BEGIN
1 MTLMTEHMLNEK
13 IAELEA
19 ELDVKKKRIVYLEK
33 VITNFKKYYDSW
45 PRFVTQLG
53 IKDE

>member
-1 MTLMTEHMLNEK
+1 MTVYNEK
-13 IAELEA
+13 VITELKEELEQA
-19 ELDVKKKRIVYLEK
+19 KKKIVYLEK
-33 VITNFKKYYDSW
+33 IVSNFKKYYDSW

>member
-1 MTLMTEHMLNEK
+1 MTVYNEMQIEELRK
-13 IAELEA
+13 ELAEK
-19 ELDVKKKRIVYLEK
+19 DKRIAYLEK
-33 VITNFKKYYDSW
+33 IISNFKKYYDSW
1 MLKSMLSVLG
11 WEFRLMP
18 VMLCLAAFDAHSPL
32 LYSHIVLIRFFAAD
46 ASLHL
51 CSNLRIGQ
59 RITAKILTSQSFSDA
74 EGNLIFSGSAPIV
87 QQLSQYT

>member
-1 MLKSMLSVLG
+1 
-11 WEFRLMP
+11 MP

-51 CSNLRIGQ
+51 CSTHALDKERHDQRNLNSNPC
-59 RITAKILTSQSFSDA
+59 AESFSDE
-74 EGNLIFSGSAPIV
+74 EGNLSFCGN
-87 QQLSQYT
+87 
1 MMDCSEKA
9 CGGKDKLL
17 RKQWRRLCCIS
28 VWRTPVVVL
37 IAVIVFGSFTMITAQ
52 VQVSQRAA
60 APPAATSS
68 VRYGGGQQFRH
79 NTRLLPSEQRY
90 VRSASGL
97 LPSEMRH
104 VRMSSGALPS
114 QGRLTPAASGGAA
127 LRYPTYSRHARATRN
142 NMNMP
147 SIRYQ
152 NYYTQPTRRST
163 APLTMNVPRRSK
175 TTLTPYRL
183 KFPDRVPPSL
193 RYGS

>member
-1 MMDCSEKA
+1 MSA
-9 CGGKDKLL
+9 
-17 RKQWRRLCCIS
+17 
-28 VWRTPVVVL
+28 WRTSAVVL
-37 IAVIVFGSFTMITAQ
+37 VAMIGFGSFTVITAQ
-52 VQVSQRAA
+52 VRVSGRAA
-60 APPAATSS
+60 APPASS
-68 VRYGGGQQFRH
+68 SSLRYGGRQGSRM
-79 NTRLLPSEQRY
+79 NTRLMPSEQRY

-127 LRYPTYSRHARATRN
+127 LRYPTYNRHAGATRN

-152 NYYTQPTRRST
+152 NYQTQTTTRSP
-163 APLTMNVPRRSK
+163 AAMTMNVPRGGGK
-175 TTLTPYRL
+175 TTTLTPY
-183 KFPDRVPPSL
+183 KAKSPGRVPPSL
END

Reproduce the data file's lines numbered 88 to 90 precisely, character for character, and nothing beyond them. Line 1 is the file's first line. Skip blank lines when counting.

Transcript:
+127 LRYPTYNRHAGATRN

-152 NYYTQPTRRST
+152 NYQTQTTTRSP